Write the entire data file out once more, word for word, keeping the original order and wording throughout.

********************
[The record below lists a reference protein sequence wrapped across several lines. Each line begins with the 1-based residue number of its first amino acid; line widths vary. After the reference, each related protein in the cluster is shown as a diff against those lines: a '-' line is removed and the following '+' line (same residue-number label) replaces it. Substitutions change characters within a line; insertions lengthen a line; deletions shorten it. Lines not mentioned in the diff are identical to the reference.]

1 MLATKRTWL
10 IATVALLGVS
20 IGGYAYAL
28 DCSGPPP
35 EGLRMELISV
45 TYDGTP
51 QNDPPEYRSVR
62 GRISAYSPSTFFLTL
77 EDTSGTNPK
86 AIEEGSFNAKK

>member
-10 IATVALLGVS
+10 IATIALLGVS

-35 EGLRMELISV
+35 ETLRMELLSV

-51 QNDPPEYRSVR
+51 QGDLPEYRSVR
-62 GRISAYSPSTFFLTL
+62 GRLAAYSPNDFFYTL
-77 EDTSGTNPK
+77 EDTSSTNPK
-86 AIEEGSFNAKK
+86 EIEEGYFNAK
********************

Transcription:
[The record below lists a reference protein sequence wrapped across several lines. Each line begins with the 1-based residue number of its first amino acid; line widths vary. After the reference, each related protein in the cluster is shown as a diff against those lines: a '-' line is removed and the following '+' line (same residue-number label) replaces it. Substitutions change characters within a line; insertions lengthen a line; deletions shorten it. Lines not mentioned in the diff are identical to the reference.]

1 MLATKRTWL
10 IATVALLGVS
20 IGGYAYAL
28 DCSGPPP
35 EGLRMELISV
45 TYDGTP
51 QNDPPEYRSVR
62 GRISAYSPSTFFLTL
77 EDTSGTNPK
86 AIEEGSFNAKK

>member
-10 IATVALLGVS
+10 IATIALLGVS

-35 EGLRMELISV
+35 ETLRMELLSV

-51 QNDPPEYRSVR
+51 QGDLPEYRSVR
-62 GRISAYSPSTFFLTL
+62 GRLAAYSPNDFFYTL
-77 EDTSGTNPK
+77 EDTSSTNPK
-86 AIEEGSFNAKK
+86 EIEEGYFNAK